Mark Cooper Harris stars as Matt Hollis. Let’s stop there and look at those names. Maybe the similarity in names indicates Harris’s close identification with his character or maybe it’s just a coincidence. Or maybe he’s just very dim and thought it’d be really clever. But to my eyes, it’s evidence of low-achievement egomania. And I should know.

    It opens reasonably promisingly. Our hero is trying to patch things up with his wife: their son died either one or three years ago (the script seems uncertain) and they are both haunted in different ways by the loss. At first it looks like the film might try to follow Harris/Hollis as he comes up with increasingly desperate ways of reviving their relationship, but then he just asks to come back and she says OK. Then it turns out that he’s a good boxer, so he tries to win a big boxing match. Surprisingly he wins. At this point the film has set out its stall quietly and unassumingly. It hasn’t been particularly engaging, but its downtrodden world is nicely sketched in. But with the prize fight winnings Mark-Matt, his wife and their little daughter go to LA. This is a big mistake for the characters in the film, and an even bigger one for the film-makers.

    Sadly their stay has been manipulated by a gang of child-abducting child-sellers. Sure enough, the moment Mark Harris-Hollis’s back is turned, in they pop, steal the little girl, and beat up Mrs Hollis /Harris. (The bad guys’ plan here is quite elaborate and you do wonder why they go to all this trouble when we already know that they had keys to the house. Never mind, that’s the least of the nonsense.)

    And then Mark Hollis returns. And the madness begins. As he cradles his wife’s battered body the police arrive. He karate kicks them to the floor and runs off, abandoning his wife to find the daughter he doesn’t yet know has been abducted. The film tries to justify this later as MarkMatt claims he panicked. But it’s just abysmal story-telling.

    So Matt Harris is a cockney on the run in LA. Fortunately for him he has a black American best friend who seems to turn up from out of the blue and they team up to dole out justice. In LA that means shooting paedophiles in the groin, and attending daylight child-slave auctions and killing everyone (not the kids obviously, though we never find out what happened to them as the film is only pretending to be about trading in children; it’s really about HarrisHollis shooting people). The best bit is HollisHarris’s cunning disguise: he dons a baseball cap and successfully infiltrates the police station where he is the number one most wanted.

    And the film has the gall to try to do bleak. Even the nice black guy gets killed (by a small child). And there’s a subplot involving two thick British teenage girls who get themselves sold into a life of prostitution by an evil black man. (there are a lot of evil black men in this film, and they all fare badly; but pity the bloke who has to shout threateningly at the little girl – I don’t think it was meant to be funny.) This has nothing to do with the main plot, and I think it’s meant to be there to make us think. But I’m not sure what about. The cynic in me wonders if it was the only way the film-makers could think of getting some pretty girls into the film unclothed.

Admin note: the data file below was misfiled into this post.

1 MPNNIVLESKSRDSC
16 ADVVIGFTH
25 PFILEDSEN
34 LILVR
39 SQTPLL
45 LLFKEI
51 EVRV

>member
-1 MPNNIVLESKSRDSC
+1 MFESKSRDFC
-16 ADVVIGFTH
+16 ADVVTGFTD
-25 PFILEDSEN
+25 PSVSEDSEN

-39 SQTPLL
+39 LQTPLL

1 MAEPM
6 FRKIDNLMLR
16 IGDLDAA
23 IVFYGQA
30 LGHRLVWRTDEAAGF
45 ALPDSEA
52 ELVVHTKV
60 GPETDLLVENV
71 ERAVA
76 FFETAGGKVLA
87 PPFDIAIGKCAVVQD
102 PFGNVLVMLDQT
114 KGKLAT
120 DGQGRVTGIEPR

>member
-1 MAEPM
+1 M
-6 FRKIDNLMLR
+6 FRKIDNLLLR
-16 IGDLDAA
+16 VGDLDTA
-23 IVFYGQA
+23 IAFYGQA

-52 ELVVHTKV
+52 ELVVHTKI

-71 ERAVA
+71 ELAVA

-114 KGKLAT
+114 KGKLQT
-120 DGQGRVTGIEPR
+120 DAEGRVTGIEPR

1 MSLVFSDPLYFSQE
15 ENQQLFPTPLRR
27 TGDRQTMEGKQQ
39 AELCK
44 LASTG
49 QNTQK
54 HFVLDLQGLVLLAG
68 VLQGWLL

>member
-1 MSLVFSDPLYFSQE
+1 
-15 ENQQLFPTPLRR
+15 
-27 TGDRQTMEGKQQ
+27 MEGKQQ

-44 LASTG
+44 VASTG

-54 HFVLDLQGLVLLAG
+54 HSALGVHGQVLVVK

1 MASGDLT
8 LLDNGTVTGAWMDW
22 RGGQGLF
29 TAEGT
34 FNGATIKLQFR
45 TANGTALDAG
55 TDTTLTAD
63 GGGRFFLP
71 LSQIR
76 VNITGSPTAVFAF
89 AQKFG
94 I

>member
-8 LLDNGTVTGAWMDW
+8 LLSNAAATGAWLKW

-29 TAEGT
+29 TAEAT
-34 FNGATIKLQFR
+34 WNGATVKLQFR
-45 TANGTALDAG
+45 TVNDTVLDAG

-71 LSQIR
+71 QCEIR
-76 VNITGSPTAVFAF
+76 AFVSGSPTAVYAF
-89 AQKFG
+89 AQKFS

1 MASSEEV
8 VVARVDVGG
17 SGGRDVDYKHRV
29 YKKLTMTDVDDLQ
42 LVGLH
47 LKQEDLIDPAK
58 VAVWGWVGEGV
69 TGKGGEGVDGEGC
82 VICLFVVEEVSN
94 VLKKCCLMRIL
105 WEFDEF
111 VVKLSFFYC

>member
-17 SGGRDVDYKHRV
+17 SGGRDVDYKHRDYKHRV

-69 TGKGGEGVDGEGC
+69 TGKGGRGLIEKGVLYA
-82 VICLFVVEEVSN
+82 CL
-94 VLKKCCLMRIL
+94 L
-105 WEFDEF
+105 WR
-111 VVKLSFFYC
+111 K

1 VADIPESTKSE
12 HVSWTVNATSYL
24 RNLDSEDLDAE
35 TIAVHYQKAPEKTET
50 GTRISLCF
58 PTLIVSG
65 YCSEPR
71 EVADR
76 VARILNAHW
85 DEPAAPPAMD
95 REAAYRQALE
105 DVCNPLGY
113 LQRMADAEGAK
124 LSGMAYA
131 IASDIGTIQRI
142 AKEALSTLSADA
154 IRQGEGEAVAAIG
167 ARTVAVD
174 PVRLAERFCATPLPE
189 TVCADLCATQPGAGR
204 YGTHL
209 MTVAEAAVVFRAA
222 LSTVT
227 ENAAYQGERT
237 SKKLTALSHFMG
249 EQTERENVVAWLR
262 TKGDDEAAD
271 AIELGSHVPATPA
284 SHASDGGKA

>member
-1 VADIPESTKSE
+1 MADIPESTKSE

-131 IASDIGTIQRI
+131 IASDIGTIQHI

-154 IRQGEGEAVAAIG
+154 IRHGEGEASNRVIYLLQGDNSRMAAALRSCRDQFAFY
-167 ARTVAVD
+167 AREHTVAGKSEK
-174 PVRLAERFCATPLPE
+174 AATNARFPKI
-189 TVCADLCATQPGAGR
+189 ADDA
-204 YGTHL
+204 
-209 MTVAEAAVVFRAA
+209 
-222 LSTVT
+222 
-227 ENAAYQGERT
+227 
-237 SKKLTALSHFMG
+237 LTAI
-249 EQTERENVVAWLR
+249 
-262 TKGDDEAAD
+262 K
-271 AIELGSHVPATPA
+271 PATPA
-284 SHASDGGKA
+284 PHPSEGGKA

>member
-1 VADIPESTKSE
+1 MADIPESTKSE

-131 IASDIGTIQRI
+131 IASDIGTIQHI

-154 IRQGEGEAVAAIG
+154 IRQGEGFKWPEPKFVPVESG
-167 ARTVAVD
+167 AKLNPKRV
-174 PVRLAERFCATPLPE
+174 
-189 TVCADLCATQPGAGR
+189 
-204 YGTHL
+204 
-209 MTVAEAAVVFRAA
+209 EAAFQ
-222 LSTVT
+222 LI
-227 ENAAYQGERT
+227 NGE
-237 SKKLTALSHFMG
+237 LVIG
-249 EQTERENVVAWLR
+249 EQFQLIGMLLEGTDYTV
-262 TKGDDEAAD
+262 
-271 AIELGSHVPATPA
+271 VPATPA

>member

Actors often talk about acting using the ‘peeling an onion’ metaphor. Something like this happens in ABDUCTED. Firstly Matt/Mark Hollis/Harris is a bereaved estranged dad. Then he’s an ex-boxer. Then we find out he’s an ex-con. And a very violent man. And then a martial arts expert. And then a really good detective. It’s almost as if, at every stage, a new layer of the complex character appears. Or else, they’re just making it up as they go along.

    Whereas Cecily Fay gives a performance of blank immobility in her vanity project WARRIORESS, in this vanity project Mark/Matt Hollis/Harris gives a lively animated, uncontrolled performance utterly devoid of credibility. It’s not his fault that he has a Joe Pasquale squeak to his voice, but it does impede the intensity of the drama when your hero sounds like a cartoon duck. His drunken tirade against God is a masterclass in how not to do drunken acting. If only he hadn’t been directing himself his director might have been able to do something about it. Like hire a decent actor.

    ABDUCTED is horrible. Both in the sense that it is incredibly badly written/acted/directed and in its subject matter. There’s something particularly unsettling about watching an ego trip for a non-entity which tries to gain a bit of gravitas by dabbling in such serious topics as child abduction, illegal adoption, bereavement, redemption, rape and paedophilia (and the inevitable pregnant woman in mortal danger trope appears – with a twist!). But here they’re just a backdrop for some mindless and dull violence. It’s meant to make us think we’re watching something gritty when it’s really just a Bruce Willis wannabe’s fantasy.